5. Centers for Disease Control and Prevention, 2021. Sodium. Available from: https://www.cdc.gov/heartdisease/sodium.htm
  6. Vasan et al., 2001. Assessment of frequency of progression to hypertension in non-hypertensive participants in the Framingham Heart Study: a cohort study. Available from: https://www.thelancet.com/journals/lancet/article/PIIS0140-6736(01)06710-1/fulltext
  7. Semlitsch et al., 2021. Long‐term effects of weight‐reducing diets in people with hypertension. Available from: https://www.cochranelibrary.com/cdsr/doi/10.1002/14651858.CD008274.pub4/full
  8. Agency for Toxic Substances, 2023. Available from: https://www.atsdr.cdc.gov/csem/cadmium/cover-page.html
  9. Martins et al., 2023. An updated systematic review on the association between Cd exposure, blood pressure and hypertension. Available from: https://www.sciencedirect.com/science/article/pii/S0147651320314731
  10. Husain et al., 2014. Alcohol-induced hypertension: mechanism and prevention. Available from: https://www.ncbi.nlm.nih.gov/pmc/articles/PMC4038773/
  11. U.S. Department of Agriculture and U.S. Department of, Health and Human Services. Dietary guidelines for Americans, 2020-2025, 2020. Available from: https://www.dietaryguidelines.gov/
  12. National Institute of Health. Your guide to lowering blood pressure, 2003. Available from: https://www.nhlbi.nih.gov/files/docs/public/heart/hbp_low.pdf
  13. Yang et al., 2011. Sodium and potassium intake and mortality among US adults: prospective data from the third national health and nutrition examination survey. Available from: https://doi.org/10.1001/archinternmed.2011.257
  14. USDA, 2023. Food sources of potassium. Available from: https://www.dietaryguidelines.gov/food-sources-potassium
  15. Valenzuela et al., 2021. Lifestyle interventions for the prevention and treatment of hypertension. Available from: https://www.nature.com/articles/s41569-020-00437-9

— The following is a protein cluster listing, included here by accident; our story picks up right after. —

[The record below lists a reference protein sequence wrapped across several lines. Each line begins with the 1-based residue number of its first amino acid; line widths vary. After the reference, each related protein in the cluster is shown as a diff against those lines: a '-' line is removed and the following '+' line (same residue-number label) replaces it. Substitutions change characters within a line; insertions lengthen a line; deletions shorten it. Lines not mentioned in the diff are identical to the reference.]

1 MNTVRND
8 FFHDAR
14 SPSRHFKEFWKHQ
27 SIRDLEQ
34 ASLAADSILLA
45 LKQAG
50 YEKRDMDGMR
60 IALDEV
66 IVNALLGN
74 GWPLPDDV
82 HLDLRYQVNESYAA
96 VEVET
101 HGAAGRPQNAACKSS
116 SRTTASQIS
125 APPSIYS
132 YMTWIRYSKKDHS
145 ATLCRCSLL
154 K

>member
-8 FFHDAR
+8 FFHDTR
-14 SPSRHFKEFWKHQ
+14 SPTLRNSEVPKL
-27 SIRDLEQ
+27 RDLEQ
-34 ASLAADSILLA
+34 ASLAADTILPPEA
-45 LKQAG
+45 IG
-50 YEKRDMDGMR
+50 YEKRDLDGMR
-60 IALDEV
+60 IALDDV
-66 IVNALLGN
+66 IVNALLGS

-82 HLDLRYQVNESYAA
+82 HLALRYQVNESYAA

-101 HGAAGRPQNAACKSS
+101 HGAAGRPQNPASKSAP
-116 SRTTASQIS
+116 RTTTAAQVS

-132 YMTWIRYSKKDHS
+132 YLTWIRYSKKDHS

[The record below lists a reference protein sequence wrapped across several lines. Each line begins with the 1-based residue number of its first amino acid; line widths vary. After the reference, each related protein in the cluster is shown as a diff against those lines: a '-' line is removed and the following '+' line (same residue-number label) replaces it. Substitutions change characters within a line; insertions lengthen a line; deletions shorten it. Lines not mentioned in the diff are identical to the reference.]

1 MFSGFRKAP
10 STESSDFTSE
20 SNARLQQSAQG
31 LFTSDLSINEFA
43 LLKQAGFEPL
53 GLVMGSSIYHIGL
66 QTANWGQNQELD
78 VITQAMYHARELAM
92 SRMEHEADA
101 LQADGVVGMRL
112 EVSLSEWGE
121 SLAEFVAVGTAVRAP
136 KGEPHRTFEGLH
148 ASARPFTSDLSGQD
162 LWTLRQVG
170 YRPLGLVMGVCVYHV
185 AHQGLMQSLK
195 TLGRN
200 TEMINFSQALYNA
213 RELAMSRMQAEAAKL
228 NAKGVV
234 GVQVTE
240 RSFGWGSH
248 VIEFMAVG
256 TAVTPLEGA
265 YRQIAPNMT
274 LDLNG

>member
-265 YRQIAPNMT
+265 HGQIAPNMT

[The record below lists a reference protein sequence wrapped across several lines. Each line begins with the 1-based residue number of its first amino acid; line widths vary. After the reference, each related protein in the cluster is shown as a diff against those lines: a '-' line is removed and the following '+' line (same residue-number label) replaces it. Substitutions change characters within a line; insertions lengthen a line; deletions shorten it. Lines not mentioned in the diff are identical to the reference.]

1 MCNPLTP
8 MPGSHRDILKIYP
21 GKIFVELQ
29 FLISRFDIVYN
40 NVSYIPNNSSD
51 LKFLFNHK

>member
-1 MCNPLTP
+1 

16. Naci et al., 2023. How does exercise treatment compare with antihypertensive medications? A network meta-analysis of 391 randomised controlled trials assessing exercise and medication effects on systolic blood pressure. Available from: https://bjsm.bmj.com/content/53/14/859
  17. Sacks et al., 2001. Effects on blood pressure of reduced dietary sodium and the dietary approaches to stop hypertension (DASH) Diet. Available from: https://www.nejm.org/doi/10.1056/NEJM200101043440101
  18. Verma et al, 2021. Non‐pharmacological management of hypertension. Available from: https://www.ncbi.nlm.nih.gov/pmc/articles/PMC8678745/
  19. Ried K, 2016. Garlic lowers blood pressure in hypertensive individuals, regulates serum cholesterol, and stimulates immunity: an updated meta-analysis and review. Available from: https://doi.org/10.3945/jn.114.202192
  20. Zehr & Walker, 2018. Omega-3 polyunsaturated fatty acids improve endothelial function in humans at risk for atherosclerosis: a review. Available from: https://pubmed.ncbi.nlm.nih.gov/28802571/
  21. Herrera-Arellanoet al., 2004. Effectiveness and tolerability of a standardized extract from hibiscus sabdariffa in patients with mild to moderate hypertension: a controlled and randomized clinical trial. Available from: https://www.sciencedirect.com/science/article/pii/S0944711304000029
  22. Neter et al., 2003. Influence of weight reduction on blood pressure. Available from: https://www.ahajournals.org/doi/10.1161/01.hyp.0000094221.86888.ae
Kid with Raspberries


Terri Chrisman M.Nutr, Dip.ACLM

Terri Chrisman M.Nutr, Dip.ACLM is a Medical Content Creator at PAN and part of the online education team responsible for the PAN Academy. She is an Australian citizen living in the USA who has travelled and lived all around the world. She is a qualified nutritionist and certified in lifestyle medicine, and is vastly experienced in creating educational content on the topics of nutrition, health and sports.